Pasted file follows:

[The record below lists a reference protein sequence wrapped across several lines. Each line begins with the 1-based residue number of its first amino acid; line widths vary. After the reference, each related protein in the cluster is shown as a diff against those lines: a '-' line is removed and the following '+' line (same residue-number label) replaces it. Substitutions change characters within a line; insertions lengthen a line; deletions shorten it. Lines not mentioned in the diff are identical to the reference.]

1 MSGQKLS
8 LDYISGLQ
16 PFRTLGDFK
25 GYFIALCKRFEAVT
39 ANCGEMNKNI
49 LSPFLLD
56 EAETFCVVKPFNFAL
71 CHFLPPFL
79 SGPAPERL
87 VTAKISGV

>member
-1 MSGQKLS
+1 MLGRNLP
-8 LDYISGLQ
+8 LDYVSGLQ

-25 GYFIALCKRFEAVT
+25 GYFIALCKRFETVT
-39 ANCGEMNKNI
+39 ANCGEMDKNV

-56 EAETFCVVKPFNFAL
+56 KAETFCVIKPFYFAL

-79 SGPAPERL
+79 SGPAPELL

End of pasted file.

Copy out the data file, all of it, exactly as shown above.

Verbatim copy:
[The record below lists a reference protein sequence wrapped across several lines. Each line begins with the 1-based residue number of its first amino acid; line widths vary. After the reference, each related protein in the cluster is shown as a diff against those lines: a '-' line is removed and the following '+' line (same residue-number label) replaces it. Substitutions change characters within a line; insertions lengthen a line; deletions shorten it. Lines not mentioned in the diff are identical to the reference.]

1 MSGQKLS
8 LDYISGLQ
16 PFRTLGDFK
25 GYFIALCKRFEAVT
39 ANCGEMNKNI
49 LSPFLLD
56 EAETFCVVKPFNFAL
71 CHFLPPFL
79 SGPAPERL
87 VTAKISGV

>member
-1 MSGQKLS
+1 MLGRNLP
-8 LDYISGLQ
+8 LDYVSGLQ

-25 GYFIALCKRFEAVT
+25 GYFIALCKRFETVT
-39 ANCGEMNKNI
+39 ANCGEMDKNV

-56 EAETFCVVKPFNFAL
+56 KAETFCVIKPFYFAL

-79 SGPAPERL
+79 SGPAPELL